D2 procedure has been accepted in Far East as the standard treatment for both early (EGC) and advanced gastric cancer (AGC) for many decades. Recently EGC has been successfully treated with endoscopy by endoscopic mucosal resection or endoscopic submucosal dissection, when restricted or extended Gotoda's criteria can be applied and D1+ surgery is offered only to patients not fitted for less invasive treatment. Furthermore, two randomised controlled trials (RCTs) have been demonstrating the non inferiority of minimally invasive technique as compared to standard open surgery for the treatment of early cases and recently the feasibility of adequate D1+ dissection has been demonstrated also for the robot assisted technique. In case of AGC the debate on the extent of nodal dissection has been open for many decades. While D2 gastrectomy was performed as the standard procedure in eastern countries, mostly based on observational and retrospective studies, in the west the Medical Research Council (MRC), Dutch and Italian RCTs have been conducted to show a survival benefit of D2 over D1 with evidence based medicine. Unfortunately both the MRC and the Dutch trials failed to show a survival benefit after the D2 procedure, mostly due to the significant increase of postoperative morbidity and mortality, which was referred to splenopancreatectomy. Only 15 years after the conclusion of its accrual, the Dutch trial could report a significant decrease of recurrence after D2 procedure. Recently the long term survival analysis of the Italian RCT could demonstrate a benefit for patients with positive nodes treated with D2 gastrectomy without splenopancreatectomy. As nowadays also in western countries D2 procedure can be done safely with pancreas preserving technique and without preventive splenectomy, it has been suggested in several national guidelines as the recommended procedure for patients with AGC. PMID:26973384

  2. Gastric cancer: Current status of lymph node dissection

    PubMed Central

    Degiuli, Maurizio; De Manzoni, Giovanni; Di Leo, Alberto; D’Ugo, Domenico; Galasso, Erica; Marrelli, Daniele; Petrioli, Roberto; Polom, Karol; Roviello, Franco; Santullo, Francesco; Morino, Mario

    2016-01-01

    D2 procedure has been accepted in Far East as the standard treatment for both early (EGC) and advanced gastric cancer (AGC) for many decades. Recently EGC has been successfully treated with endoscopy by endoscopic mucosal resection or endoscopic submucosal dissection, when restricted or extended Gotoda's criteria can be applied and D1+ surgery is offered only to patients not fitted for less invasive treatment. Furthermore, two randomised controlled trials (RCTs) have been demonstrating the non inferiority of minimally invasive technique as compared to standard open surgery for the treatment of early cases and recently the feasibility of adequate D1+ dissection has been demonstrated also for the robot assisted technique. In case of AGC the debate on the extent of nodal dissection has been open for many decades. While D2 gastrectomy was performed as the standard procedure in eastern countries, mostly based on observational and retrospective studies, in the west the Medical Research Council (MRC), Dutch and Italian RCTs have been conducted to show a survival benefit of D2 over D1 with evidence based medicine. Unfortunately both the MRC and the Dutch trials failed to show a survival benefit after the D2 procedure, mostly due to the significant increase of postoperative morbidity and mortality, which was referred to splenopancreatectomy. Only 15 years after the conclusion of its accrual, the Dutch trial could report a significant decrease of recurrence after D2 procedure. Recently the long term survival analysis of the Italian RCT could demonstrate a benefit for patients with positive nodes treated with D2 gastrectomy without splenopancreatectomy. As nowadays also in western countries D2 procedure can be done safely with pancreas preserving technique and without preventive splenectomy, it has been suggested in several national guidelines as the recommended procedure for patients with AGC. PMID:26973384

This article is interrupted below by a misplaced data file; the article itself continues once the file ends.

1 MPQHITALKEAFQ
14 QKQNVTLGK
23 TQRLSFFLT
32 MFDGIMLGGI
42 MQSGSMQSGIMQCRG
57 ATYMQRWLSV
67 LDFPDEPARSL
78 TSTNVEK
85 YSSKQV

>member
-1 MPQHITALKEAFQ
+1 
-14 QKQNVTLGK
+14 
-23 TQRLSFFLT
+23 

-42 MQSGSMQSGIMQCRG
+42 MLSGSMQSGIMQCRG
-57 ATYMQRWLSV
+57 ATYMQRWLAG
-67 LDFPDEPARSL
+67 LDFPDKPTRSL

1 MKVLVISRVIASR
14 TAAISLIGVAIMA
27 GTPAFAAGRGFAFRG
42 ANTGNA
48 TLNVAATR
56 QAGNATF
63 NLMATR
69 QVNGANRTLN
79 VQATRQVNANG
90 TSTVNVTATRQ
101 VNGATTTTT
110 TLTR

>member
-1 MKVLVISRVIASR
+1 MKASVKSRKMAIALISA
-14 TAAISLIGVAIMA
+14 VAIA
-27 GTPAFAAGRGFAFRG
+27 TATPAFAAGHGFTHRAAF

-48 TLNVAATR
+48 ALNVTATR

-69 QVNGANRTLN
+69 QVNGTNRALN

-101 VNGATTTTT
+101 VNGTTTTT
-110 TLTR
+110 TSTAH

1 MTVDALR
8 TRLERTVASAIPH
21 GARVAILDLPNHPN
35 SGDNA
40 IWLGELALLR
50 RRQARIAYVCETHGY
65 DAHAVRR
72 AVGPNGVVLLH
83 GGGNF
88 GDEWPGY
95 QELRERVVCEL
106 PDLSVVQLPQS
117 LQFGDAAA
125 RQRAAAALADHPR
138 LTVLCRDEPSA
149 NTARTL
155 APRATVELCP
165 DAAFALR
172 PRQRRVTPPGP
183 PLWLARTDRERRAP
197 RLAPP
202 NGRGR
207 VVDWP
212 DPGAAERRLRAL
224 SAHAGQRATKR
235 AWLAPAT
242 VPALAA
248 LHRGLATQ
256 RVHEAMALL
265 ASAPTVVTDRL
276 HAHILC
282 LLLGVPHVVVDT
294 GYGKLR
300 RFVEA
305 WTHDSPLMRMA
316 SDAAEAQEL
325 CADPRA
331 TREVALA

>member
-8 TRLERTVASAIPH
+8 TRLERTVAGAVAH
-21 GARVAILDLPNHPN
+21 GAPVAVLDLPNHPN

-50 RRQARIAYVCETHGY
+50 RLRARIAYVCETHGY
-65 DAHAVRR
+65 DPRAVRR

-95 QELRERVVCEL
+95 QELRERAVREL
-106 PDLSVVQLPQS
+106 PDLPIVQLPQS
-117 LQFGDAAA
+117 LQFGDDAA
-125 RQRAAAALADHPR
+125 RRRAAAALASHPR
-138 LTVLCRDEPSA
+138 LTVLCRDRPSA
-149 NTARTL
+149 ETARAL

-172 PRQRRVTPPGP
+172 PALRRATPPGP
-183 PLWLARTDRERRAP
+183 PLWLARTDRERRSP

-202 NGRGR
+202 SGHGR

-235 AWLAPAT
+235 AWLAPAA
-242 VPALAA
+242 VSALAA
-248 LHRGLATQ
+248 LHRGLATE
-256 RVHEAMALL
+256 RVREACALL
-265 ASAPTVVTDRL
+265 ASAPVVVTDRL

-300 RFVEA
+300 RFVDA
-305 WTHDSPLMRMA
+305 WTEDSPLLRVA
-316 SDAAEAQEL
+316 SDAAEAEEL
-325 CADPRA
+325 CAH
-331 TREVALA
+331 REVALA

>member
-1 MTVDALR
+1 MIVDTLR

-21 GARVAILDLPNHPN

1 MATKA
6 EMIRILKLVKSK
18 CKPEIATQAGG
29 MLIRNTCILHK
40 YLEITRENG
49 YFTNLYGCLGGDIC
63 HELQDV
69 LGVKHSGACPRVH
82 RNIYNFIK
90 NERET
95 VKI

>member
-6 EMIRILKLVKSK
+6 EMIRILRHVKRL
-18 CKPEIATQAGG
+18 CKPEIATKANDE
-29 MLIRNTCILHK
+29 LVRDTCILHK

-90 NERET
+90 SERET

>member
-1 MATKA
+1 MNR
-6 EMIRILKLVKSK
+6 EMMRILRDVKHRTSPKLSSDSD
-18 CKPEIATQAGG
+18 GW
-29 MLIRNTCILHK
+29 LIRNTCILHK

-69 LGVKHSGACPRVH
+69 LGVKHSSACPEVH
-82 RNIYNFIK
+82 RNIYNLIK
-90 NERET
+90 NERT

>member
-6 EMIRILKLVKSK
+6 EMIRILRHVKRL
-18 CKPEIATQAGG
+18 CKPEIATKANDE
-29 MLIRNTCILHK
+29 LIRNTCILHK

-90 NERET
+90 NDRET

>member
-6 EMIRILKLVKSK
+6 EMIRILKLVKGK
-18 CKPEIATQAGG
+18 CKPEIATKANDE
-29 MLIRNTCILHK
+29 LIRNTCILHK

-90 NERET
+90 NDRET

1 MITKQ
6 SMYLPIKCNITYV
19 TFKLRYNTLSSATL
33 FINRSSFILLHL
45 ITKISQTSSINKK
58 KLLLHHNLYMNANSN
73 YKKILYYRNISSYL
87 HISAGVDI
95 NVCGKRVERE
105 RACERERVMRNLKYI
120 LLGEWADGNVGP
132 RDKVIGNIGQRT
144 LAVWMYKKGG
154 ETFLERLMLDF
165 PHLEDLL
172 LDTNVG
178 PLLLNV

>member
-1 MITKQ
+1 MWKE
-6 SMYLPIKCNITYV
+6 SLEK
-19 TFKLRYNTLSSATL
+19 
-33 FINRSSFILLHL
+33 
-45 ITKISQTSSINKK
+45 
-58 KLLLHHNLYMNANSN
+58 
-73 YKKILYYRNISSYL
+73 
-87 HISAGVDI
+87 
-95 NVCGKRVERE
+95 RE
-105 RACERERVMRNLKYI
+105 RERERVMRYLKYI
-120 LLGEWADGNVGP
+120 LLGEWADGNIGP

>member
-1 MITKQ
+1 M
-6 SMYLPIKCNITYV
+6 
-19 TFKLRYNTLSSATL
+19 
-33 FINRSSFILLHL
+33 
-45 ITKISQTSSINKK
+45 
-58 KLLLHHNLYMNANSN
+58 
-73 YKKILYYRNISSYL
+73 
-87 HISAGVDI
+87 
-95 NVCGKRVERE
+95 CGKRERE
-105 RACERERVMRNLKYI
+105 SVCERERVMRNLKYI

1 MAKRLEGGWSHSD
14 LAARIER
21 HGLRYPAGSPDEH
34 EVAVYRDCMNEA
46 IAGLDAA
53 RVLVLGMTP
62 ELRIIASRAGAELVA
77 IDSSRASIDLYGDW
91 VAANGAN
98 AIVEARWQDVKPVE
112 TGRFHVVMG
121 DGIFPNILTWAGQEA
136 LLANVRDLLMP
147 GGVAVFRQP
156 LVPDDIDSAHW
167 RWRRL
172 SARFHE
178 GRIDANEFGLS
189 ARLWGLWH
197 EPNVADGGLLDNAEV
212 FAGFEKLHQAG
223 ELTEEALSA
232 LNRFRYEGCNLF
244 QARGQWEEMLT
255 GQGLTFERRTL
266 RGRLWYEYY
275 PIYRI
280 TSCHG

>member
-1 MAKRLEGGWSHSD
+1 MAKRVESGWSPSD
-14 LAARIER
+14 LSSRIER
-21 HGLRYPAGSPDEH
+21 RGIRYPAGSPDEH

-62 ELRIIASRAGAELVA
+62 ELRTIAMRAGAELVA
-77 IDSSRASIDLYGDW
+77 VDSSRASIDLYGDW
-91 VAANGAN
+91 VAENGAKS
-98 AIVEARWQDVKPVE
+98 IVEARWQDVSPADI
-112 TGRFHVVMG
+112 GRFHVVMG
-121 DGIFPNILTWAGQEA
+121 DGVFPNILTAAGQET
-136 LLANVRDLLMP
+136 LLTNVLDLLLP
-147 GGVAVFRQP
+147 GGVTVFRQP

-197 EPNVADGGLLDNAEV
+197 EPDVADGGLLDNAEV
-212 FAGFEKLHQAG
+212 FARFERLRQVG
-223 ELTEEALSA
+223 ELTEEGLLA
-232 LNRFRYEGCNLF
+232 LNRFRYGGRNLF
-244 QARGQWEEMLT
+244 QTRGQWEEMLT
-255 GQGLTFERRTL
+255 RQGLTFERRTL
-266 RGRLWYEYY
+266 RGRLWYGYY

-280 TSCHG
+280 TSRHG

3. German, Austrian and Swiss consensus conference on the diagnosis and local treatment of the axilla in breast cancer.

    PubMed

    Hoffmann, Jürgen; Souchon, Rainer; Lebeau, Annette; Öhlschlegel, Christian; Gruber, Günther; Rageth, Christoph; Weber, Walter; Harbeck, Nadia; Janni, Wolfgang; Kreipe, Hans; Fitzal, Florian; Resch, Alexandra; Bago-Horvath, Zsuzsanna; Peintinger, Florentia

    2013-07-01

    The German, Austrian and Swiss (D.A.CH) Societies of Senology gathered together in 2012 to address dwelling questions regarding axillary clearance in breast cancer patients. The Consensus Panel consisted of 14 members of these societies and included surgical oncologists, gynaecologists, pathologists and radiotherapists. With regard to omitting axillary lymph node dissection in sentinel lymph node macrometastases, the Panel consensually accepted this option for low-risk patients only. A simple majority voted against extending radiotherapy to the axilla after omitting axillary dissection in N1 disease. Consensus was yielded for the use of axillary ultrasound and prospective registers for such patients in the course of follow-up. The questions regarding neoadjuvant therapy and the timing of sentinel lymph node biopsy failed to yield consensus, yet both options (before or after) are possible in clinically node-negative disease. PMID:23490652

  4. Predictive markers in primary breast cancer compared with lymph node and bloodspread metastases.

    PubMed